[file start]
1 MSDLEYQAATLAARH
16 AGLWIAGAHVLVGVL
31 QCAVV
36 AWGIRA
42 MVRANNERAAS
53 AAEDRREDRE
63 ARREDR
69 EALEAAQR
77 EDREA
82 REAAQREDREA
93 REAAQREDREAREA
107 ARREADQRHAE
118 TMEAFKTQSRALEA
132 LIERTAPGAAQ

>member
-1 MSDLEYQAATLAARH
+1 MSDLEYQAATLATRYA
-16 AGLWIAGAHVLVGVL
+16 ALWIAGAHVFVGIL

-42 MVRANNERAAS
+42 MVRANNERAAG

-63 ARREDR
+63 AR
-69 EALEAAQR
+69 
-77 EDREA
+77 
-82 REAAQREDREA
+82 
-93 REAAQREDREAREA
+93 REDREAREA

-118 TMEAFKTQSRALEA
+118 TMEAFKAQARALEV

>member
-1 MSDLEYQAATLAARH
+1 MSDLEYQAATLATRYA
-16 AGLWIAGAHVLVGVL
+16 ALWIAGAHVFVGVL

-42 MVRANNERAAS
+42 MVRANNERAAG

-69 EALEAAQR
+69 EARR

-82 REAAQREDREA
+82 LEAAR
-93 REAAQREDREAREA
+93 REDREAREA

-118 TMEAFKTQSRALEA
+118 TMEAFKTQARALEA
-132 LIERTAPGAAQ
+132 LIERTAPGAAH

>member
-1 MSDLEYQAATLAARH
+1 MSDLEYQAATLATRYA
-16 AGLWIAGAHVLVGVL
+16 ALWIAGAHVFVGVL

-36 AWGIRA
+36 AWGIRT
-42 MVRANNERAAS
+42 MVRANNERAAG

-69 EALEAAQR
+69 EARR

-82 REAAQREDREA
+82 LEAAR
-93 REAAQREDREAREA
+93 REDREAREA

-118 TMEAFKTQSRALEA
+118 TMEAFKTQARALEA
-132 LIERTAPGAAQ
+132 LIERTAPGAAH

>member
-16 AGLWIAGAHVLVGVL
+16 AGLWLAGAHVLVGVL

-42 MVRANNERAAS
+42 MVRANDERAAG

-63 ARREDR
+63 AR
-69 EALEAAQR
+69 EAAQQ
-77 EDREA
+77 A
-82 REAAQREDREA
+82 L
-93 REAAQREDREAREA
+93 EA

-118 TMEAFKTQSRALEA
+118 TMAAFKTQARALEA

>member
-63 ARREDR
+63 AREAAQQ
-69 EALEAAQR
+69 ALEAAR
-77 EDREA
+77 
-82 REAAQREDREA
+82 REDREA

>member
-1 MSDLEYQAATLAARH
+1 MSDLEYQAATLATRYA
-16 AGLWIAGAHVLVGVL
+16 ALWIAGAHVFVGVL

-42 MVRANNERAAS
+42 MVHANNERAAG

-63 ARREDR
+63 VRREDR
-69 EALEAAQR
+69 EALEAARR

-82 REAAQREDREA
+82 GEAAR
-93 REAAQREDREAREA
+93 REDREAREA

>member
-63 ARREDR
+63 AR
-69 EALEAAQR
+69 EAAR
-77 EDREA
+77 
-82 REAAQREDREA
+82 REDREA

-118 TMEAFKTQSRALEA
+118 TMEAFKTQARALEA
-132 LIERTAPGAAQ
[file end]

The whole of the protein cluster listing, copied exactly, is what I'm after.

1 MSDLEYQAATLAARH
16 AGLWIAGAHVLVGVL
31 QCAVV
36 AWGIRA
42 MVRANNERAAS
53 AAEDRREDRE
63 ARREDR
69 EALEAAQR
77 EDREA
82 REAAQREDREA
93 REAAQREDREAREA
107 ARREADQRHAE
118 TMEAFKTQSRALEA
132 LIERTAPGAAQ

>member
-1 MSDLEYQAATLAARH
+1 MSDLEYQAATLATRYA
-16 AGLWIAGAHVLVGVL
+16 ALWIAGAHVFVGIL

-42 MVRANNERAAS
+42 MVRANNERAAG

-63 ARREDR
+63 AR
-69 EALEAAQR
+69 
-77 EDREA
+77 
-82 REAAQREDREA
+82 
-93 REAAQREDREAREA
+93 REDREAREA

-118 TMEAFKTQSRALEA
+118 TMEAFKAQARALEV

>member
-1 MSDLEYQAATLAARH
+1 MSDLEYQAATLATRYA
-16 AGLWIAGAHVLVGVL
+16 ALWIAGAHVFVGVL

-42 MVRANNERAAS
+42 MVRANNERAAG

-69 EALEAAQR
+69 EARR

-82 REAAQREDREA
+82 LEAAR
-93 REAAQREDREAREA
+93 REDREAREA

-118 TMEAFKTQSRALEA
+118 TMEAFKTQARALEA
-132 LIERTAPGAAQ
+132 LIERTAPGAAH

>member
-1 MSDLEYQAATLAARH
+1 MSDLEYQAATLATRYA
-16 AGLWIAGAHVLVGVL
+16 ALWIAGAHVFVGVL

-36 AWGIRA
+36 AWGIRT
-42 MVRANNERAAS
+42 MVRANNERAAG

-69 EALEAAQR
+69 EARR

-82 REAAQREDREA
+82 LEAAR
-93 REAAQREDREAREA
+93 REDREAREA

-118 TMEAFKTQSRALEA
+118 TMEAFKTQARALEA
-132 LIERTAPGAAQ
+132 LIERTAPGAAH

>member
-16 AGLWIAGAHVLVGVL
+16 AGLWLAGAHVLVGVL

-42 MVRANNERAAS
+42 MVRANDERAAG

-63 ARREDR
+63 AR
-69 EALEAAQR
+69 EAAQQ
-77 EDREA
+77 A
-82 REAAQREDREA
+82 L
-93 REAAQREDREAREA
+93 EA

-118 TMEAFKTQSRALEA
+118 TMAAFKTQARALEA

>member
-63 ARREDR
+63 AREAAQQ
-69 EALEAAQR
+69 ALEAAR
-77 EDREA
+77 
-82 REAAQREDREA
+82 REDREA

>member
-1 MSDLEYQAATLAARH
+1 MSDLEYQAATLATRYA
-16 AGLWIAGAHVLVGVL
+16 ALWIAGAHVFVGVL

-42 MVRANNERAAS
+42 MVHANNERAAG

-63 ARREDR
+63 VRREDR
-69 EALEAAQR
+69 EALEAARR

-82 REAAQREDREA
+82 GEAAR
-93 REAAQREDREAREA
+93 REDREAREA

>member
-63 ARREDR
+63 AR
-69 EALEAAQR
+69 EAAR
-77 EDREA
+77 
-82 REAAQREDREA
+82 REDREA

-118 TMEAFKTQSRALEA
+118 TMEAFKTQARALEA
-132 LIERTAPGAAQ